Alabama special session sees introduction of alternative prisons bill
MONTGOMERY, Ala. (WSFA) - As Alabama lawmakers continue to sort through the current prison plan in a special session, an alternative bill has emerged.
On Tuesday, Sen. Billy Beasley, D-Clayton, introduced his version, Senate Bill 6. He said he brought it forward after considering the current $1.3 billion proposal, which he believes is too expensive. Beasley called his plan a cost-saving measure, but it wasn’t immediately clear exactly how much it would cost.
“I have three prisons in my district, which are some of our newest facilities; and I do not see the need to close these facilities in an effort to create two 4,000-bed mega-prisons,” Beasley said. “I know that the prisons are overcrowded throughout the state; and we have to address the issue, but I believe we should build smaller facilities.”
Beasley’s plan calls for building two new prisons, one each in Elmore and Escambia counties. But, unlike the current prison plan, the alternative bill calls for no more than 3,000 beds per facility. The Escambia facility would not break ground until the Elmore prison is complete, the Beasley’s bill would require.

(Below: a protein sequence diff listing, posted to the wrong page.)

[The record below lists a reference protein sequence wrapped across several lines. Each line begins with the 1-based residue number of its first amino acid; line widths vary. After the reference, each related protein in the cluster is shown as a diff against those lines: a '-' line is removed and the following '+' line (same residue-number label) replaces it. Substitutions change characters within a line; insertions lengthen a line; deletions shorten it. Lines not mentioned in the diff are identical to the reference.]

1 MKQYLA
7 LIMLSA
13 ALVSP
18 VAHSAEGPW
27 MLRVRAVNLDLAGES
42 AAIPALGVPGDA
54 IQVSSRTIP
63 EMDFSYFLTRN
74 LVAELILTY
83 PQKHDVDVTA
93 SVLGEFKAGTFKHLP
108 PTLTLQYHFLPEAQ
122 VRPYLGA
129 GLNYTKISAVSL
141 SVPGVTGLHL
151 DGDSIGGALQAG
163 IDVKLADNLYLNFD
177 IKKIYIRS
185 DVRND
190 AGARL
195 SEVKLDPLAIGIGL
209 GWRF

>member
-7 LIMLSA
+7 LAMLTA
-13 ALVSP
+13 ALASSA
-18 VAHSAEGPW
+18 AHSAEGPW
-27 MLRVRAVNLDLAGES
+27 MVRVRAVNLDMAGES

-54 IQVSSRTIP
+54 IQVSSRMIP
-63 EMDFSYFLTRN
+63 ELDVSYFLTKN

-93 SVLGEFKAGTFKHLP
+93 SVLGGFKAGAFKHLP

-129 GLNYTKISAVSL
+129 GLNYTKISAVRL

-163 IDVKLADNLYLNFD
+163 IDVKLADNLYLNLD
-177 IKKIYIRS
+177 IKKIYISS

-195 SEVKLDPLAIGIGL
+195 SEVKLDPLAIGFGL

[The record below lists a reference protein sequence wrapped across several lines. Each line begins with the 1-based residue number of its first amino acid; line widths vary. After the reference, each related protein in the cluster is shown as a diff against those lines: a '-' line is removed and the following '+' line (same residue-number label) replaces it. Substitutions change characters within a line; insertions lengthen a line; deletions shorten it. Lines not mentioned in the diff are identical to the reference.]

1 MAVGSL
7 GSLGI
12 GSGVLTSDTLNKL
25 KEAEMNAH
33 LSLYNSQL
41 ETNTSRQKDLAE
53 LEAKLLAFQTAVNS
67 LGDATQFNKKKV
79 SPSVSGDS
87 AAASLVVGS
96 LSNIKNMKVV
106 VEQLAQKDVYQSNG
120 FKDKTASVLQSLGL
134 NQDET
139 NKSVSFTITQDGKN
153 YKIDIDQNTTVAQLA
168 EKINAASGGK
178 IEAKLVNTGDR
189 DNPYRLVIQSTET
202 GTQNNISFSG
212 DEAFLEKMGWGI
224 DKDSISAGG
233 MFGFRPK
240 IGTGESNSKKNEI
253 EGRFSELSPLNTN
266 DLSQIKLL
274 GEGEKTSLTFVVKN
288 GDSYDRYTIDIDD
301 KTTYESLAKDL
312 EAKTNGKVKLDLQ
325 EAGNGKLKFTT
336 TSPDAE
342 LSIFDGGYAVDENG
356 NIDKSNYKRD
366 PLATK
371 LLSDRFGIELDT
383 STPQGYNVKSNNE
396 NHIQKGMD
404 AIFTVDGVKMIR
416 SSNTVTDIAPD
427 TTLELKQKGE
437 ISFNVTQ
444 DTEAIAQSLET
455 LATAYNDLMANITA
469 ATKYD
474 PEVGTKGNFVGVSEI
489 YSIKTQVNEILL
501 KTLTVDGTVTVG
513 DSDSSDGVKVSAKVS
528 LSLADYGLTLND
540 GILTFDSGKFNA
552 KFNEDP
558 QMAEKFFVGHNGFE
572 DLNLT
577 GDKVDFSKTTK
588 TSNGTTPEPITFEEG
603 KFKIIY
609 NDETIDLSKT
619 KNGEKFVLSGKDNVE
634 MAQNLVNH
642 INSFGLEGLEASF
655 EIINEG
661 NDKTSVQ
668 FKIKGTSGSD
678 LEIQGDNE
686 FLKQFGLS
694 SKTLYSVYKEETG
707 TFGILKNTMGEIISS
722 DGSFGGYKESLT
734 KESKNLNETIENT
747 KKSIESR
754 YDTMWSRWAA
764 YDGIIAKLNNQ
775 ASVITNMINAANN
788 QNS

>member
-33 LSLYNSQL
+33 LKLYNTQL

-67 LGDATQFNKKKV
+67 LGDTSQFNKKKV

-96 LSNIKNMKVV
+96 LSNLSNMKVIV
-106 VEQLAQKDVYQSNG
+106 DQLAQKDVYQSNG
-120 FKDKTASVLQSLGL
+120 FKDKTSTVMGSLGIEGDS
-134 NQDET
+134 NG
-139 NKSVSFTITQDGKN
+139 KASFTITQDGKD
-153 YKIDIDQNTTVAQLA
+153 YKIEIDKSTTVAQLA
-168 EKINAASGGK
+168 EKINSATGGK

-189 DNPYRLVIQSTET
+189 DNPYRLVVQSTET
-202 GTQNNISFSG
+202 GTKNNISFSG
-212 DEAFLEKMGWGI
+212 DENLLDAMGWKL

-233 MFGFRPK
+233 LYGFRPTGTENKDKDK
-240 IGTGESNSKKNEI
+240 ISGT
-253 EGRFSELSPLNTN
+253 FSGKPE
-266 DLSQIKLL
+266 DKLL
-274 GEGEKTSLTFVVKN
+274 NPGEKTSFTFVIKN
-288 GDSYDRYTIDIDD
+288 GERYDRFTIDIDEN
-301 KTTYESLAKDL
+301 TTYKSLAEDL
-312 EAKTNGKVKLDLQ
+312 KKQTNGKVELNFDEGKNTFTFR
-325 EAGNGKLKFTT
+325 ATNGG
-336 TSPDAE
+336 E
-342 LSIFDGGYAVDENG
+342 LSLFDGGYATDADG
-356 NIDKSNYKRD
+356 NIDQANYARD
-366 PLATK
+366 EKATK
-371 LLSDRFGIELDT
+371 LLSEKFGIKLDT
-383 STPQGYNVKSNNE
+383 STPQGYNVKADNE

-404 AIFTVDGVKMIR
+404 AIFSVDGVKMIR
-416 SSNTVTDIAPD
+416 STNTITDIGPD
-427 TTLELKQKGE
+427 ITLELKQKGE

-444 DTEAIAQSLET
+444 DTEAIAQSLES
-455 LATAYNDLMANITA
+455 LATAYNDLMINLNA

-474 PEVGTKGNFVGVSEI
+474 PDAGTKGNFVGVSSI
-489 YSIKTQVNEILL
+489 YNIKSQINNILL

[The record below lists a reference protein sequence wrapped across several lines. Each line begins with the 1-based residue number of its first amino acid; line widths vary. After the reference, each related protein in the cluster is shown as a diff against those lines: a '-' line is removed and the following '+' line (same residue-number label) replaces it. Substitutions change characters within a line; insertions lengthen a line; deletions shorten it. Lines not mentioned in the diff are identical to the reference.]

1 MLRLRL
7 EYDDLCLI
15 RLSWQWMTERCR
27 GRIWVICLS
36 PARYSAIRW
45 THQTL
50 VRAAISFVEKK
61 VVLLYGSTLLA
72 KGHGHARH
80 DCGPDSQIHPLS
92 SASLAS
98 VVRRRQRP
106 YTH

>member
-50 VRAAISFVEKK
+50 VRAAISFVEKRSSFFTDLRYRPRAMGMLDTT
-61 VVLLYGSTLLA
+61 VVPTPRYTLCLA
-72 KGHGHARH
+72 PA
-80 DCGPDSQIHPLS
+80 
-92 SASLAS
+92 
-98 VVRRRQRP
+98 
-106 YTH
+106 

“I have done some research and most southeastern states have no more than 2,000 prisoners per facilities,” Beasley said. “After the Elmore facility is almost complete, we would begin on a new women’s prison.”
The Elmore County facility would be used to provide mental health services, general medical services, education, and rehabilitation services.
The alternative bill also calls for the total renovation of the prisons in Jefferson, Limestone, Barbour, and Bullock counties and the purchase of the Perry County facility. The Perry County facility, the bill adds, would be used in conjunction with the Bureau of Pardons and Paroles to train prisons before being released to reduce recidivism.
Beasley supports prison reform, saying the state needs to address the problems inside the current facilities, not just the buildings. He also wants to add more correctional officers and to pay them more.
Beasley said his bill has some support but hopes it can get traction in the Alabama Senate. It will come before the General Fund Committee on Thursday at 9 a.m.
He said he feels good about getting the bill passed.
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